August 3 Meeting at Hayes Barton United Methodist Church

Summary of PowerPoint and Remarks by Frank Gordon

The proposed compact subdivision plan for 908 Williamson Drive

17 townhouses on tiny lots
In the heart of Hayes Barton (R-4 zoning for decades–.25 acres lots, minimum)

What is the “missing middle”?

  • Allows duplexes, triplexes, quadraplexes, and townhouses in areas previously zoned for single family homes only.
  • These housing types are in the middle of the spectrum of housing types, from single family homes to mid-rise apartments/condos/townhouses.

The mayor and city council of Raleigh have enacted a “missing middle” housing scheme in the middle of the pandemic through a series of text changes to the Unified Development Ordinance.

  • For a neighborhood with R-4 zoning, these changes now allow townhouses/tiny houses in neighborhoods previously zoned R-4, which was 4 “single family dwellings” (old definition) per acre.
  • In effect, with townhouses crammed onto drastically smaller lot sizes, these changes essentially have doubled the allowed density on any lot in your neighborhood.

These text changes also do away with the notice and opportunity-to-be-heard requirements of our previous zoning laws.

  • There is no requirement that a sign be posted alerting neighbors that an application for this type of housing has been made. You’ll just have to hope that you hear about it through the grapevine.
  • And even if you happen to hear about it, your opinion or opposition is not welcome – there is no public hearing by the zoning board or the city council in this new process.

In essence, this mayor and city council have delegated their oversight responsibilities to the city staff, which conducts an administrative review with no process for input from the public anymore.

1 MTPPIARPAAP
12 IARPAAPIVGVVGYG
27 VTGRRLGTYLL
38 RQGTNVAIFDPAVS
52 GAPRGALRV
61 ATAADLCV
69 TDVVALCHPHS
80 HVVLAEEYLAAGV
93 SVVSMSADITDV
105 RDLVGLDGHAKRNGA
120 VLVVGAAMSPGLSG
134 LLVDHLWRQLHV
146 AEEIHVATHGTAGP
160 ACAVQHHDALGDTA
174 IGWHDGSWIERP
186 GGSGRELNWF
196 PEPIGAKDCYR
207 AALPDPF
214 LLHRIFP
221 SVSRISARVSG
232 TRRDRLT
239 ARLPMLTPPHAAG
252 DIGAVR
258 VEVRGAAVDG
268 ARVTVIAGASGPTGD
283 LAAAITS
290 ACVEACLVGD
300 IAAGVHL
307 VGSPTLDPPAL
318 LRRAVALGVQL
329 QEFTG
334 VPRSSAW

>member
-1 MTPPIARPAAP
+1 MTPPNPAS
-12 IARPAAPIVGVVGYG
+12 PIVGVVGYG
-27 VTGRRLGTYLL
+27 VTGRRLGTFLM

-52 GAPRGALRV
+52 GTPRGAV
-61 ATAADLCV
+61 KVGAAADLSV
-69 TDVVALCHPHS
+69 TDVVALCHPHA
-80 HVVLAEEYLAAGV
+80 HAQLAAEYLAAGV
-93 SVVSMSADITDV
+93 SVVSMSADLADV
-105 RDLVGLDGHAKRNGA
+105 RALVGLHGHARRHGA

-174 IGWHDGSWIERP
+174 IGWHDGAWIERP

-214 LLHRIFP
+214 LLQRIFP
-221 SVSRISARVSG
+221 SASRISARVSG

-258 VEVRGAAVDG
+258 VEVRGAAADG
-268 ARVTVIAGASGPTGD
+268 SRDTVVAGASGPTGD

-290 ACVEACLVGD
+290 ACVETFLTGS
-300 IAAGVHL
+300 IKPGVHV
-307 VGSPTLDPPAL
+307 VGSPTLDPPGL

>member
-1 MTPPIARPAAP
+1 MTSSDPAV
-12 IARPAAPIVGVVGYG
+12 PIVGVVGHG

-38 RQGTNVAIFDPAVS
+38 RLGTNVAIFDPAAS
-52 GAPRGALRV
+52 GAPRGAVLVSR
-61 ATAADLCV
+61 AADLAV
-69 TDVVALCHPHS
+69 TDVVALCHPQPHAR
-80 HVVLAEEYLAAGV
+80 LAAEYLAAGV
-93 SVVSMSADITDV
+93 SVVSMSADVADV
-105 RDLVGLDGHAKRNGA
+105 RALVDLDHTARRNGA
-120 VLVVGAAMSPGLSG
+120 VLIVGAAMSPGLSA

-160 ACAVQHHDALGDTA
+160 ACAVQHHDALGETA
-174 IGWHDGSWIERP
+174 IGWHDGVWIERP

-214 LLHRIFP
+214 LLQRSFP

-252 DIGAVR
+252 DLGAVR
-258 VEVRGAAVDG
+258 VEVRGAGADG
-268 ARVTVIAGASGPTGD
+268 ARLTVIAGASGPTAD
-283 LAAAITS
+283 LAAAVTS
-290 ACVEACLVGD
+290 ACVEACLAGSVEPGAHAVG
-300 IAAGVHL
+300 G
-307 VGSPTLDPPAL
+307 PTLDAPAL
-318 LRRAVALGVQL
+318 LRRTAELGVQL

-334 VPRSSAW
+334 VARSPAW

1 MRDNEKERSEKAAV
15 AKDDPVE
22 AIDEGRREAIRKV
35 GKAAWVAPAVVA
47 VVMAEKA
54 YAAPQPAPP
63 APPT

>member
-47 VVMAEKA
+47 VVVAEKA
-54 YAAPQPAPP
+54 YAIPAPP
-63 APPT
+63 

Our mayor and city council are following the lead of the handful of cities elsewhere that have enacted similar drastic changes to single family zoning, such as Portland and Minneapolis.

Single family zoning is now illegal in Minneapolis. If your idea of the American dream is a house and a yard in a neighborhood of houses and yards, you should not move to Minneapolis.

Silencing the voices of neighborhoods is also a part of this radical plan: “public hearing requirements are an important target for regulatory reform.” (Ending Single Family Zoning is Not a Stand-Alone Solution, If your idea of the American dream includes public hearings for zoning decisions that will affect your property rights, you should be vehemently opposed to “missing middle” zoning.

There is no public input in the new system.

Our mayor and city council have also simultaneously done away with the Citizens’ Advisory Council (“CAC”) system, thereby eliminating an existing and established structure for providing public input via CACs on rezoning requests. There are also no more signs in the area to explain the proposed changes.

These changes apply to huge swaths of the entire city of Raleigh.

The present mayor (Mary Ann Baldwin) and every current member of the city council voted for these changes except for David Cox.

Mayor Baldwin and representative David Knight (District E) are running for reelection in November. They are being opposed by Terrance Ruth (for mayor) and Christine Jones (for District E), both of whom are opposed to this particular project and who support a rezoning process that restores the right of neighborhoods to receive notice of these projects and a meaningful opportunity to be heard about them.

Connect these dots:
David Knight spent $226,375 on his 2019 election campaign.

Approximately 75% of that money came from real estate developers or political action committees aligned with realtors or apartment builders.

Mary Ann Baldwin spent over $320,000 to get elected mayor in 2019; over half of that money came from real estate developers.

Follow the money in 2022.

Recent polling indicates that over 70% of Raleigh voters think that our city government is too beholden to developers’ interests.

Most also agree that Raleigh’s growth is coming at the expense of our quality of life and that Raleigh’s growth is destroying neighborhoods and forcing large numbers of people to relocate outside of Raleigh. See full polling report with crosstabs.